Wednesday, March 30, 2011

No. 5 on the New York Times Bestseller List!

After debuting as an instant bestseller, "Jesus of Nazareth: Holy Week" has reached No. 5 on the New York Times Bestseller List! You can get more information, including comments from Ignatius Press President Mark Brumley, here:

Thursday, March 24, 2011

Was Jesus a political activist?

By Kathryn Jean Lopez

Kathryn Jean Lopez
I don’t know if I feel qualified to call Jesus a political activist, but I do know that our activism is only as good as our prayers. That politics only makes sense, is only fully worth the effort, if it is always in service to something with much more permanence than a campaign or even a government.

Was Jesus a card-carrying member of the ACLU? Did he donate to the National Right to Life Committee? I don’t believe we’ve seen it in the tax returns.

But by bothering with us – by walking among men and giving us a model for life in this world, by having mercy on sinners he chose to be the early Church leaders – true cultural trailblazers – he made clear that political activism here is worthy of our time and effort. If it’s worth him living and dying and rising among us, it’s clearly worth our prayerful lives of engagement.

Not only does the reality and testimony to his presence among us as a man remind us that this place is important on our way home, that he is Truth itself should be the ultimate roadmap to the political activists.

As Christians, our involvement in politics is only as good as our faithfulness. We are politically active because of our love of God and man – of our brothers and sisters in Christ.

In a January address to the Holy See diplomatic corps, the author of Jesus of Nazareth: Holy Week said:

“I invite everyone to acknowledge the great lesson of history: ‘How can anyone deny the contribution of the world’s great religions to the development of civilization? The sincere search for God has led to greater respect for human dignity. Christian communities, with their patrimony of values and principles, have contributed much to making individuals and peoples aware of their identity and their dignity, the establishment of democratic institutions and the recognition of human rights and their corresponding duties. Today too, in an increasingly globalized society, Christians are called, not only through their responsible involvement in civic, economic and political life but also through the witness of their charity and faith, to offer a valuable contribution to the laborious and stimulating pursuit of justice, integral human development and the right ordering of human affairs’ (Message for the Celebration of World Peace Day, 1 January 2011, 7).”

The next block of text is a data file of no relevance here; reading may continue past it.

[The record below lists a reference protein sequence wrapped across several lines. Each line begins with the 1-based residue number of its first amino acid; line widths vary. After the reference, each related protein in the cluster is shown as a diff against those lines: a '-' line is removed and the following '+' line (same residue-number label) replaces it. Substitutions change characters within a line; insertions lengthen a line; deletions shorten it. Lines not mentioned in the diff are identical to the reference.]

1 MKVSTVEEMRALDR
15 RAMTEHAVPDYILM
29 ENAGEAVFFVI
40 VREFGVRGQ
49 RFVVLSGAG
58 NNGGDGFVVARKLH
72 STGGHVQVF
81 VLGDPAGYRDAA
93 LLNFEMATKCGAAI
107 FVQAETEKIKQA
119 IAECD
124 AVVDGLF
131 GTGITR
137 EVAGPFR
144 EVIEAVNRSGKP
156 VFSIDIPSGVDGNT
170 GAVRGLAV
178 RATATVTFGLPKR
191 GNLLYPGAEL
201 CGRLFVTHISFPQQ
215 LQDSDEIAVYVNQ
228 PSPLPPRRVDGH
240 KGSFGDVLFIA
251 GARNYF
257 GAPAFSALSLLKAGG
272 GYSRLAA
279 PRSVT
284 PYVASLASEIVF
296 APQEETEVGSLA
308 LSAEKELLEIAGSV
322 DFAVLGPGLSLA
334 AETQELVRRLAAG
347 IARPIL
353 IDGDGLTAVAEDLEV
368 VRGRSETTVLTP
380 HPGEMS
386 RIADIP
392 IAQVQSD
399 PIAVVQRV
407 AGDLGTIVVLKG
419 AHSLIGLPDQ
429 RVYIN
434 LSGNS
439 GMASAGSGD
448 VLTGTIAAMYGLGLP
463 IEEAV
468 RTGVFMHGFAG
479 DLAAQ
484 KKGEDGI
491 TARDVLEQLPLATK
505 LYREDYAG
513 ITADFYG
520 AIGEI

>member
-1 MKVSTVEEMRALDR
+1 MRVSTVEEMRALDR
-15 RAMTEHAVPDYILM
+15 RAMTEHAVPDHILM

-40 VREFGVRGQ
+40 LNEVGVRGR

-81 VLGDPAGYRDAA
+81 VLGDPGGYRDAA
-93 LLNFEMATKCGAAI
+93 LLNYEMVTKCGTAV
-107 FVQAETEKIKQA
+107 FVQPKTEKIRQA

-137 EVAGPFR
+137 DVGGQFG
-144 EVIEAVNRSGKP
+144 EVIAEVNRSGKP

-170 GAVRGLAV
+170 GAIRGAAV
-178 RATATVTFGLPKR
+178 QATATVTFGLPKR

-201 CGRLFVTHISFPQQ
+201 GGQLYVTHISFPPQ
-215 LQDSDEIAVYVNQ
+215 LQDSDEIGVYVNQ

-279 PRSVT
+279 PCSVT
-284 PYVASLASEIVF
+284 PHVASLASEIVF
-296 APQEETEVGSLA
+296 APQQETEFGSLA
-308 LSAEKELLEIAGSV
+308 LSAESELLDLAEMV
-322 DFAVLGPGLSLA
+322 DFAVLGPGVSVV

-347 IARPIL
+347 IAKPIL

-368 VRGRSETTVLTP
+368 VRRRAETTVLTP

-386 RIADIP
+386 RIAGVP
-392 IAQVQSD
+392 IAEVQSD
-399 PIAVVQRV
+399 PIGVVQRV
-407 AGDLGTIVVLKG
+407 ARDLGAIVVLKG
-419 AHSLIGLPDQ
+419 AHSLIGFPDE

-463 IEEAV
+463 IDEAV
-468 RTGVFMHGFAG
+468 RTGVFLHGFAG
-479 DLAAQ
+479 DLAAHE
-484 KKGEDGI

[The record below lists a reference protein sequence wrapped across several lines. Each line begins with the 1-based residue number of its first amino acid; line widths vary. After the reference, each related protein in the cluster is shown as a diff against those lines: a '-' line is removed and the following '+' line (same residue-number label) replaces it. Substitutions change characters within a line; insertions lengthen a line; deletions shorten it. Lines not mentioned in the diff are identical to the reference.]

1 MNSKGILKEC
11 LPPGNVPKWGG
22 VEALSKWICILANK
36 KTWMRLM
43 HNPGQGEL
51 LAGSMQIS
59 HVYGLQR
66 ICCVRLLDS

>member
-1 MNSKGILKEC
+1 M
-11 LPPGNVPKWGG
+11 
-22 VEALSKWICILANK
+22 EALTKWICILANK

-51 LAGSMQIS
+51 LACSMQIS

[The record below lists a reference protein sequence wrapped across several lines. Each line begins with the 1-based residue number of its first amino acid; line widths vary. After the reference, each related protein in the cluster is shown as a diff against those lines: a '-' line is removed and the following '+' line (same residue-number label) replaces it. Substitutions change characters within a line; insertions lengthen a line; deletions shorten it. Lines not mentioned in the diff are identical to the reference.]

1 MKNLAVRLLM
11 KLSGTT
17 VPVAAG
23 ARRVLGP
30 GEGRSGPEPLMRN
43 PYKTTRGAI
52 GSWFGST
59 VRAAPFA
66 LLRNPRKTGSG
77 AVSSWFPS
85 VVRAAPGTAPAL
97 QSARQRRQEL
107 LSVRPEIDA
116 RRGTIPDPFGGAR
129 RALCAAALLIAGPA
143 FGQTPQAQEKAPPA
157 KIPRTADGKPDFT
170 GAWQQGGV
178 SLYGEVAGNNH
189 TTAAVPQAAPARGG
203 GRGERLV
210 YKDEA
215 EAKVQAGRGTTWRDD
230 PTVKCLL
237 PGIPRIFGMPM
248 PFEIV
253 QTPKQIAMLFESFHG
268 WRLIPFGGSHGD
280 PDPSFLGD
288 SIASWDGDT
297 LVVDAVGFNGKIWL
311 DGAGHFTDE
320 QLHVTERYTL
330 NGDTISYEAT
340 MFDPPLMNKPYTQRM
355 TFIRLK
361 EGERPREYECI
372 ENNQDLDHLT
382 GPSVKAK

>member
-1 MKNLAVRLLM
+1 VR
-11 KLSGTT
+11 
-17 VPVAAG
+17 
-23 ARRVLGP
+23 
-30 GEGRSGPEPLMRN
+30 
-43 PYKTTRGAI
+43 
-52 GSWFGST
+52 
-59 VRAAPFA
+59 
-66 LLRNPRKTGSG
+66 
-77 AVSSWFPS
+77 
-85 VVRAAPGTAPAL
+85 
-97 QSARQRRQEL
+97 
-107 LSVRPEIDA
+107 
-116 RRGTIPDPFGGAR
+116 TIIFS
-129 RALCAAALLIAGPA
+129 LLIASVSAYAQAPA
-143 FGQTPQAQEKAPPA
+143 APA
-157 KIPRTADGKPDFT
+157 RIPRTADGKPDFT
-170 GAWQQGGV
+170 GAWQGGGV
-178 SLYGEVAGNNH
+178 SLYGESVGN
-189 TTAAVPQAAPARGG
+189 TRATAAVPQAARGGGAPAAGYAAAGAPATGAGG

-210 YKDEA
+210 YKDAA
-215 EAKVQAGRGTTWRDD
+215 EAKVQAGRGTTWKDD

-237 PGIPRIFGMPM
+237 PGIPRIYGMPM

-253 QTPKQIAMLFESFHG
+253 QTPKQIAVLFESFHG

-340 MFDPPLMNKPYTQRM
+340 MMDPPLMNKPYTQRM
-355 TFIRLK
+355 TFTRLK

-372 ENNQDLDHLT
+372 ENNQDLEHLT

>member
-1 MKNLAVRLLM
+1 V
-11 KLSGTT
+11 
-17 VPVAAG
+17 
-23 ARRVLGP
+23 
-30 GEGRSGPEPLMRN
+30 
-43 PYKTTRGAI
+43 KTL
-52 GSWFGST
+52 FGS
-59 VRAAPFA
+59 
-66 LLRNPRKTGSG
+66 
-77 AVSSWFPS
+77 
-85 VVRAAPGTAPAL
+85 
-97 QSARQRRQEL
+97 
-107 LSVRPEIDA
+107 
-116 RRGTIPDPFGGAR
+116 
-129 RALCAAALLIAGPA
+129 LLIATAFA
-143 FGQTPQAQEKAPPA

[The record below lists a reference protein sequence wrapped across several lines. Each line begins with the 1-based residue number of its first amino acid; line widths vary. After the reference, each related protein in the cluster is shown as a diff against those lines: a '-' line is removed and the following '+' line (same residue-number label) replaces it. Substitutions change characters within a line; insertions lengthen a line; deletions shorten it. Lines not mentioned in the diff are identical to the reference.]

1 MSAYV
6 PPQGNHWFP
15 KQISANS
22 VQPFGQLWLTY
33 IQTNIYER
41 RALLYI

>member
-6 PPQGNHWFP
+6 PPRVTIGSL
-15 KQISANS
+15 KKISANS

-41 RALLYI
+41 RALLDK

Those words were delivered in a context of encouraging religious freedom and cautioning and admonishing against blasphemy laws and other threats to the practice of faith, and thus the very dignity of man. This contemporary battle recently took the life of a fellow Catholic, Shahbaz Bhatti in Pakistan.

On the Cross, Christ gives the activist great comfort.

“Father, forgive them.”

“I know that you acted in ignorance, as did also your rulers.”

Men in community – even ones who purport to be Christian – will ignorantly participate with evil acts, believing they’re doing something else. This can be a source of great distress, individually, and as good men and women in community seeking the good.

His grace will lead us home. Let us pray. For us and our fellow activists – even the ones we disagree with.

In that address to the diplomatic corps earlier this year, the Holy Father also said:

“‘God alone responds to the yearning present in the heart of every man and woman’ (Post-Synodal Apostolic Exhortation Verbum Domini, 23). Humanity throughout history, in its beliefs and rituals, demonstrates a constant search for God and ‘these forms of religious expression are so universal that one may well call man a religious being’ (Catechism of the Catholic Church, 28). The religious dimension is an undeniable and irrepressible feature of man’s being and acting, the measure of the fulfillment of his destiny and of the building up of the community to which he belongs. Consequently, when the individual himself or those around him neglect or deny this fundamental dimension, imbalances and conflicts arise at all levels, both personal and interpersonal.”

And in Jesus of Nazareth: Holy Week, Pope Benedict XVI writes:

“Because he is God, he sees with total clarity the whole foul flood of evil, all the power of lies and pride, all the wiles and cruelty of the evil that masks itself as life yet constantly serves to destroy, debase, and crush life. Because he is the Son, he experiences deeply all the horror, filth, and baseness that he must drink from the ‘chalice’ prepared for him: the vast power of sin and death. All this he must take into himself, so that it can be disarmed and defeated in him.”

Power doesn’t have to corrupt. Because the power of the Cross is more powerful than any lies and pride and cruelty. That’s not a bad message for political activists. Be always united to God, who loved us enough to send His Son to confirm this is all worthy and doable. Your leadership is only as good as your surrender to the service of He who is Hope.

Christ was the model, the Holy Trinity provides the winning coalition, and life in the Divine Presence is destination of political activists. We pray for prudence and humility. We pray to be more like Christ, even in the backrooms of Washington. Political activism, for the Christian, requires apostolic courage.

And so … we pray.

Kathryn Jean Lopez is editor-at-large of National Review Online.